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Answered 2009-11-29 22:27:44

Reynolds v. Sims, 377 US 533 (1964)

Reynolds v. Sims established the "one man, one vote" rule (also called "one person, one vote") that held state political districts of unequal size resulted in under-representation of some citizens' interests and over-representation of others'. This was considered "unrepublican," per Article IV, Section 4 of the Constitution, and unconstitutional under the Fourteenth Amendment Equal Protection Clause. In order to meet constitutional standards, districts had to be reapportioned so each had approximately equal population.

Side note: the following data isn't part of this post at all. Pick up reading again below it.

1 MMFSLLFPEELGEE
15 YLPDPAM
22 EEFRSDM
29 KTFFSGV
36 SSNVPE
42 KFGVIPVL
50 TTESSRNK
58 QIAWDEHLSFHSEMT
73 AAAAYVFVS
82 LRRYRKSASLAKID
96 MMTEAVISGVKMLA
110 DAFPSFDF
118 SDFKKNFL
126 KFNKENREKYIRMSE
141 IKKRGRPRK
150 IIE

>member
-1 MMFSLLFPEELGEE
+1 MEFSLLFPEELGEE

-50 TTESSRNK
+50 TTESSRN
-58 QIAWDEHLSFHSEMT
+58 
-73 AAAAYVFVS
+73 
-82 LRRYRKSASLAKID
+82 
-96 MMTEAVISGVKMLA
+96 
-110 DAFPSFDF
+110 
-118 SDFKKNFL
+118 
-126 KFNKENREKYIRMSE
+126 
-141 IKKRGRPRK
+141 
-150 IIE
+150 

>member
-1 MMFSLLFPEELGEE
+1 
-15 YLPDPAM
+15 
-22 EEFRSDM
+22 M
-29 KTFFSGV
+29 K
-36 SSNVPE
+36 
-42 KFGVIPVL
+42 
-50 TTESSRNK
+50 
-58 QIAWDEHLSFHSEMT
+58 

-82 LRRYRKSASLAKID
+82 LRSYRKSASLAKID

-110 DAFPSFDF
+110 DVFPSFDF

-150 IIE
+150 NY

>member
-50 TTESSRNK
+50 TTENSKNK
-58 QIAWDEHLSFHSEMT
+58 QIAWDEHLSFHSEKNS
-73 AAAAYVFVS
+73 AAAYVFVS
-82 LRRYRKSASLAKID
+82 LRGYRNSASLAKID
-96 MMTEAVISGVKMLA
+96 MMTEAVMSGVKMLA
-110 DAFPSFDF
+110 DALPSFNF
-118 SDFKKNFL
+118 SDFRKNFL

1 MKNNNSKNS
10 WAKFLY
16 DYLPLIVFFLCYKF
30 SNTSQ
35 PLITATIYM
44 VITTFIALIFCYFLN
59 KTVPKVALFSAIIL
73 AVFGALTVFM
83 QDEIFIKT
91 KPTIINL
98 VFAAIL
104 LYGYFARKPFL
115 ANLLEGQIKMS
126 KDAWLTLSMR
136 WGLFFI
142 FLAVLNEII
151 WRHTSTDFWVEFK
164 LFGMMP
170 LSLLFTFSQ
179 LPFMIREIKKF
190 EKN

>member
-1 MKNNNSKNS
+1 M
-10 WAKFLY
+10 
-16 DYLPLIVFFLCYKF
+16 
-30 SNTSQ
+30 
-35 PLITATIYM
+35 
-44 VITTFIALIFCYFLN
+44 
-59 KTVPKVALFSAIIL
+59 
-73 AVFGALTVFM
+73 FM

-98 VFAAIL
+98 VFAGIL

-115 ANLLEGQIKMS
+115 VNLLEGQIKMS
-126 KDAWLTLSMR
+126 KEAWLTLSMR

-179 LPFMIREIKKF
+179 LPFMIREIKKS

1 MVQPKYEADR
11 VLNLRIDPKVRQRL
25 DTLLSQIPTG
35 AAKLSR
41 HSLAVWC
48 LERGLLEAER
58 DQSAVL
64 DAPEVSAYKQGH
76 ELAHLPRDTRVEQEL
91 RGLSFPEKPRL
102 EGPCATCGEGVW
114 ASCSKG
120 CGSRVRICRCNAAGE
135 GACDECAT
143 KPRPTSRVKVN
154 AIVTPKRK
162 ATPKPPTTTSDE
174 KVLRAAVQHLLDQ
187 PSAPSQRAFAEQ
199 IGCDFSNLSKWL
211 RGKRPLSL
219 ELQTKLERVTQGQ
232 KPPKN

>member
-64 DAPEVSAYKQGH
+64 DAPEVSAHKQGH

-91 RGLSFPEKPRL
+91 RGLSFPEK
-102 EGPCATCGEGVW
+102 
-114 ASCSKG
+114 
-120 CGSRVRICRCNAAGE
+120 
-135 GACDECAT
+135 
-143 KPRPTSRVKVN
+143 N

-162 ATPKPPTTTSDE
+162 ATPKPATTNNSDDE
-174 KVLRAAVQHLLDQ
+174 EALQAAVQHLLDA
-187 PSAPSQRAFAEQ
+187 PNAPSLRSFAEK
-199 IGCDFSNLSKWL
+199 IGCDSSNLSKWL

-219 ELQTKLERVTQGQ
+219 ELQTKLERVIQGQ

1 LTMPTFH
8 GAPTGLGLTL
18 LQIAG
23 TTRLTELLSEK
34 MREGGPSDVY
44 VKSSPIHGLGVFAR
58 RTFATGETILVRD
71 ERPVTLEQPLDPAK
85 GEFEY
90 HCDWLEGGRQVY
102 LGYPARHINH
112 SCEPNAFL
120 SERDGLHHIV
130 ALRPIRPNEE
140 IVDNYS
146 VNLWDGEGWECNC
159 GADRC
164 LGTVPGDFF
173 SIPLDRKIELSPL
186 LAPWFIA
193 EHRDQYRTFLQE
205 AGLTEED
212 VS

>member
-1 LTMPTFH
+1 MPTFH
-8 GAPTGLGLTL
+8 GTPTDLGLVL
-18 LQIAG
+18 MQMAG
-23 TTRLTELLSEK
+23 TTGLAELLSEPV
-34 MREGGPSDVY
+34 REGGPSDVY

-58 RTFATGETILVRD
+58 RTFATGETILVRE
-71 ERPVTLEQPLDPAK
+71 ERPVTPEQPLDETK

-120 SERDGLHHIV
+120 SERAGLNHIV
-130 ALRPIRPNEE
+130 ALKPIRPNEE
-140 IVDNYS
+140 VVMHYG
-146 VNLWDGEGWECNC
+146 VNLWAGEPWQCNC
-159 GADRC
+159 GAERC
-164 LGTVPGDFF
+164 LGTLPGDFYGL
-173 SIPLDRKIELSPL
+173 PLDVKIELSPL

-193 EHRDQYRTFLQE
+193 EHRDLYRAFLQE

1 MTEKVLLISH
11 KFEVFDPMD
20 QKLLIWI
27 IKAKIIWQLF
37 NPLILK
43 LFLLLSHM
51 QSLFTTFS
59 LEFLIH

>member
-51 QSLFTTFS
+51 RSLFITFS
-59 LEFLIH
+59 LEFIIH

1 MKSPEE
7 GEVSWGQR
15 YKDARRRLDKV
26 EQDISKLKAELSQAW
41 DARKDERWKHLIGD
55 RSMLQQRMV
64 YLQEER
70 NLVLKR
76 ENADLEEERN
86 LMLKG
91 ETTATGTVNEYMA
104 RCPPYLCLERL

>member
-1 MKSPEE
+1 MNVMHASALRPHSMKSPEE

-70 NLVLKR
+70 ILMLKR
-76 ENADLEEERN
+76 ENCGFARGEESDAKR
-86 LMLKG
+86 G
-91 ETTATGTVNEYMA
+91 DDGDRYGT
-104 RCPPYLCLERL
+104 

Wesberry v. Sanders, 376 US 1 (1964), a case heard slightly earlier the same year as Reynolds, applied the equal apportionment principle to Districts of the US House of Representatives.

Both the Wesberry and Reynolds decisions were predicated on the landmark ruling in Baker v. Carr, 369 US 186 (1962), in which the US Supreme Court decided reapportionment of state legislative districts was not a "political question" that should be resolved through legislation. The Court found legislative conflicts of interest raised justiciable issues that could be addressed and resolved by the Federal courts.

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